Ultra-Early Tranexamic Acid of No Benefit for Subarachnoid Hemorrhage

By Marilynn Larkin

January 18, 2021

NEW YORK (Reuters Health) - In patients with subarachnoid hemorrhage due to a ruptured aneurysm, ultra-early, short-term tranexamic acid (TXA) did not improve clinical outcomes in a multicenter, randomized controlled trial.

"The use of TXA in patients who have endured a subarachnoid hemorrhage has been a matter of debate for decades," Dr. Rene Post of the University of Amsterdam told Reuters Health by email, "We could now convincingly demonstrate that TXA does not improve the clinical outcomes in these patients at six months' follow-up."

"What surprised us," he said, "was that we did not find a significant reduction in the occurrence of rebleedings between the treatment groups, whereas this was always said to be the main reason for its use."

"Our study showed that in half of the patients the aneurysm was secured within 14 hours," he noted. "This early aneurysm treatment shortens the time window in which a rebleeding can occur, and thus the time window in which TXA can be effective. Secondly, we know that half of the rebleeds occur within three hours. Yet, despite ultra-early initiation of TXA treatment, the reduction of rebleeds was apparently not soon enough in our study to prevent a considerable amount of rebleedings."

"A second conspicuous finding is that an excellent clinical outcome, defined as an mRS score of 0.2, as opposed to the primary outcome (mRS score 0.3), was significantly lower in the TXA group," he added. "So, one may surmise that treatment with TXA could even be harmful. TXA treatment should therefore not be advised and removed from (inter)national guidelines."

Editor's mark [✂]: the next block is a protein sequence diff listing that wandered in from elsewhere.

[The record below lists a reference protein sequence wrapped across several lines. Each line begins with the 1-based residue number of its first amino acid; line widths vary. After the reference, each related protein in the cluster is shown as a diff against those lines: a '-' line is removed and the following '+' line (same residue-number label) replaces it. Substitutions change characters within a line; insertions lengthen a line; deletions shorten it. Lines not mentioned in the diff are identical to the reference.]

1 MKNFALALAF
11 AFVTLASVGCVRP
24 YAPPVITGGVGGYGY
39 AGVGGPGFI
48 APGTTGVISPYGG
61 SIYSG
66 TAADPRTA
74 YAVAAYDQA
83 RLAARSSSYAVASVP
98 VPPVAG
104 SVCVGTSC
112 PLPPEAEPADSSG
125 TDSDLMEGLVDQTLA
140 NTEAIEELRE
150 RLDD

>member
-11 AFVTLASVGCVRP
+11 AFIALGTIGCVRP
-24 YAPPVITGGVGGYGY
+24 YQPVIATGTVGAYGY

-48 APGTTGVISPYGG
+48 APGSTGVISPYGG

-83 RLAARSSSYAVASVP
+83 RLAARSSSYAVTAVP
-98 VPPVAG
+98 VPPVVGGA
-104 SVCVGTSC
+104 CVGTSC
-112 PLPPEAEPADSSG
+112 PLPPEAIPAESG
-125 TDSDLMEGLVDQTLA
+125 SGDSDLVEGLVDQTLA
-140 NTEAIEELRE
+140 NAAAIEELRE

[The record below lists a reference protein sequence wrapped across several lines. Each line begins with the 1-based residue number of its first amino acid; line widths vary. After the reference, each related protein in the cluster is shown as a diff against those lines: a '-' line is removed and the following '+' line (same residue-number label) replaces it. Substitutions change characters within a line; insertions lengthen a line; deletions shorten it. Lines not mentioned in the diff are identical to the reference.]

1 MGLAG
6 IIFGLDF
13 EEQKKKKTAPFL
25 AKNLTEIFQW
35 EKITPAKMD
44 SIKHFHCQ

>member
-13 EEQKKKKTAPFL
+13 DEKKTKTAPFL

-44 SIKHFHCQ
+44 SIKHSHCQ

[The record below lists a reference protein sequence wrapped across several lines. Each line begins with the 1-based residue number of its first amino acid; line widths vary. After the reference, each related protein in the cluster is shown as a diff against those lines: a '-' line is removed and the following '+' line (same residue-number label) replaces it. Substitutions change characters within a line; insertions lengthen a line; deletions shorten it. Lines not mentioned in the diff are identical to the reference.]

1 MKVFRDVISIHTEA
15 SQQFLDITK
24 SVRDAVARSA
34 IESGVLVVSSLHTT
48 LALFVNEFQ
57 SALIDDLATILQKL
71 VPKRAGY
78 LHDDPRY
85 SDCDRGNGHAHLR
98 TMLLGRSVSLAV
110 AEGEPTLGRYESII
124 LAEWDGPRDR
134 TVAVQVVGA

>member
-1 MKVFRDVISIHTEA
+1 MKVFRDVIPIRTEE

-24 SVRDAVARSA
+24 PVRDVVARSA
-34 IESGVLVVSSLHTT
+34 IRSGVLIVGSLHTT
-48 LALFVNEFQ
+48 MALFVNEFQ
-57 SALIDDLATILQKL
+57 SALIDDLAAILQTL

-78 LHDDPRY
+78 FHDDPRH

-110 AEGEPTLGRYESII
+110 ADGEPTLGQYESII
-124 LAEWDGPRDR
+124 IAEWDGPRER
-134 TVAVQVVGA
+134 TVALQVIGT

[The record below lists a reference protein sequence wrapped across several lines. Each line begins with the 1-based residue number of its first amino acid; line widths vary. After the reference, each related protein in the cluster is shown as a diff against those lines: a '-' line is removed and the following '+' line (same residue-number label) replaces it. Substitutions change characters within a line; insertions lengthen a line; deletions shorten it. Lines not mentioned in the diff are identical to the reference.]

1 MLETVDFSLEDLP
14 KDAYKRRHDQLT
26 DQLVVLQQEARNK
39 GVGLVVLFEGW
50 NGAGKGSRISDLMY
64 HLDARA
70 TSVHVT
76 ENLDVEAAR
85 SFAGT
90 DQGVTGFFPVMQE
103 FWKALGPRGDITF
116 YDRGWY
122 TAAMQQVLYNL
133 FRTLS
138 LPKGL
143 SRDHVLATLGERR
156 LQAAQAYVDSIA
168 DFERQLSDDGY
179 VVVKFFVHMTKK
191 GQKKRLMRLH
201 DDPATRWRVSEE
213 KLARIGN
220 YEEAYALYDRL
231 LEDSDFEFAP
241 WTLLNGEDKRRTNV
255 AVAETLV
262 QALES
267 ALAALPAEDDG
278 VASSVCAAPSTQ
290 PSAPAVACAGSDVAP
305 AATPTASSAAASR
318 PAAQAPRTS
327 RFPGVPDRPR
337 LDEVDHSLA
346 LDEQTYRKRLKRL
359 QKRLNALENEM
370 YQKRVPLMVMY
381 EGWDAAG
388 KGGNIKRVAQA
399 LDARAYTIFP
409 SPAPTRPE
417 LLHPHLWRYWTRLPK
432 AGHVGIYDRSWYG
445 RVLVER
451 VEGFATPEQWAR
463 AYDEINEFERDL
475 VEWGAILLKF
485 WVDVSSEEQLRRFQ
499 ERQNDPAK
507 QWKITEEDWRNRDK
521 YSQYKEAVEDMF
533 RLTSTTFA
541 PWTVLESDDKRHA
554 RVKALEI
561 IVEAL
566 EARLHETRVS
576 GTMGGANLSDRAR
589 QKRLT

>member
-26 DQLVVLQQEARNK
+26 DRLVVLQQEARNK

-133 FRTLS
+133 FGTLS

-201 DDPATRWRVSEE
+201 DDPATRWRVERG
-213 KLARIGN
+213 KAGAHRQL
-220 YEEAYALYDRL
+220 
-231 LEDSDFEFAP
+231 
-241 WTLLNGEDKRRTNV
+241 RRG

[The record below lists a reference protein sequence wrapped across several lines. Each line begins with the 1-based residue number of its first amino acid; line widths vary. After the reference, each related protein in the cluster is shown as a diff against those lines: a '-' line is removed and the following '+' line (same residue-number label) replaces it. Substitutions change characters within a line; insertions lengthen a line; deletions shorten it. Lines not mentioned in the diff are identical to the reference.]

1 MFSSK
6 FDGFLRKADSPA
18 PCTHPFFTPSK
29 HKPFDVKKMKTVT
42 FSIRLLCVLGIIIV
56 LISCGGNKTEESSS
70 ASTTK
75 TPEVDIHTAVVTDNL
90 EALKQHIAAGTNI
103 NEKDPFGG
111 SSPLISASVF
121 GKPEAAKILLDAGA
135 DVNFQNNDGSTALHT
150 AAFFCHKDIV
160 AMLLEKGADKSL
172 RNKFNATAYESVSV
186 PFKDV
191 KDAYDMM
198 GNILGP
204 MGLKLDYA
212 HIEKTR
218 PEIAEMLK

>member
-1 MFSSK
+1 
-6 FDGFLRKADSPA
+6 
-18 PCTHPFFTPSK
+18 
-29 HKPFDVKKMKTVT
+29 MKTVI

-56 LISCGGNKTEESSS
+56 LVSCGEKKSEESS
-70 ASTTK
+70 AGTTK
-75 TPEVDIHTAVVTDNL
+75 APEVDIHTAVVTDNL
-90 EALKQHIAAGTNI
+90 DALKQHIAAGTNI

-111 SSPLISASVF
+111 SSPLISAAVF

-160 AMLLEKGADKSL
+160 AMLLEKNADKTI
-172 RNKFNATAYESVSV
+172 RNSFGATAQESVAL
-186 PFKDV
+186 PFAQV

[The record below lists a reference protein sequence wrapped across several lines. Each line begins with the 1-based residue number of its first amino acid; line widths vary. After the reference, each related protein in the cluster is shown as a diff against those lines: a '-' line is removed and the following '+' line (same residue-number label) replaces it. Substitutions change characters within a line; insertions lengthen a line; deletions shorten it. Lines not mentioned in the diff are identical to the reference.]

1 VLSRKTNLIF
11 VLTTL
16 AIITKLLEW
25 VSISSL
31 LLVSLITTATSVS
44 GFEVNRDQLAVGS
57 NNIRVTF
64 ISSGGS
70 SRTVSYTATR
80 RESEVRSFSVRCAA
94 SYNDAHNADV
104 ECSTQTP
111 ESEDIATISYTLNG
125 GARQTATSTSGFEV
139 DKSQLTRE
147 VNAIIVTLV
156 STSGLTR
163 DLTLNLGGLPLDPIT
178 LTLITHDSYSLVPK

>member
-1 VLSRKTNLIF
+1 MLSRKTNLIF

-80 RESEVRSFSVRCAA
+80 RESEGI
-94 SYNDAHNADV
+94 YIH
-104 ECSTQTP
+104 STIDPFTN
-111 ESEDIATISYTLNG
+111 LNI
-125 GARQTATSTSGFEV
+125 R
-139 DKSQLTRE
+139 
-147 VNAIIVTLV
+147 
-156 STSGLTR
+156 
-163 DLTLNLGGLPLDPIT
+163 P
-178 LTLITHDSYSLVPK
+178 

As reported in The Lancet, Dr. Post and colleagues randomly assigned 955 patients with subarachnoid hemorrhage (mean age, 58; about 68% women) to TXA or usual care.

TXA was started immediately after diagnosis: 1 g bolus, followed by continuous infusion of 1 g every 8 h, and stopped immediately before aneurysm treatment, or 24 h after the start of the medication, whichever came first.

The primary endpoint was clinical outcome at six months, assessed by the modified Rankin Scale: good (0-3) or poor (4-6).

In the intention-to-treat analysis, 60% of patients in the TXA group had a good outcome versus 64% of controls (treatment center-adjusted odds ratio 0.86).

Rebleeding occurred after randomization and before aneurysm treatment in 10% of TXA patients and 14% of controls (OR, 0.71). Other serious adverse events - e.g., hydrocephalus, delayed cerebral ischemia, complications of aneurysm treatment - were comparable between groups.

The authors state, "Despite weak evidence for a reduction in rebleeds in the tranexamic acid treatment group compared with the control group in our study, this did not result in improved clinical outcome."

Dr. Alejandro Rabinstein of Mayo Clinic in Rochester, Minnesota, author of a related editorial, commented by email to Reuters Health, "Many clinicians with experience in subarachnoid hemorrhage, including myself, had been using very brief courses of TXA for prevention of rebleeding - just 1-3 doses in most cases, given the impetus for early aneurysm treatment, which now should even be more emphasized."

"The results of this trial are therefore practice-changing for many of us," he said. "I do think future guidelines will change based on this trial."

"As to idea of a single dose in patients presenting very early to hospitals without capabilities for aneurysm treatment and whose treatment will consequently be delayed until after patient transfer, I think that such approach is not unreasonable," he added. "Yet, it is not supported by the results of this trial (and) I would be very surprised if a trial on a single dose of TXA were funded in the future."

SOURCE: https://bit.ly/3qoX40p The Lancet, online December 21, 2020.

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